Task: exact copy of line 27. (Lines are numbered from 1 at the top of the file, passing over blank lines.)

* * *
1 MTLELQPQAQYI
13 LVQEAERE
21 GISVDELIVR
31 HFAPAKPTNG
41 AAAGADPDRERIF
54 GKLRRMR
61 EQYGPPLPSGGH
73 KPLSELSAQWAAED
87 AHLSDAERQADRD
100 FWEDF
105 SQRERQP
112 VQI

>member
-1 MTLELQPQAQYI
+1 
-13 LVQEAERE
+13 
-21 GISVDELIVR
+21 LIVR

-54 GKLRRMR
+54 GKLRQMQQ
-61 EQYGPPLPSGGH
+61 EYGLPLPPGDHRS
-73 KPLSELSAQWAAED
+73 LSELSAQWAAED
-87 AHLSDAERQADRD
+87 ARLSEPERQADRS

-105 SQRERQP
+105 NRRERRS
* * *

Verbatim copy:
+87 ARLSEPERQADRS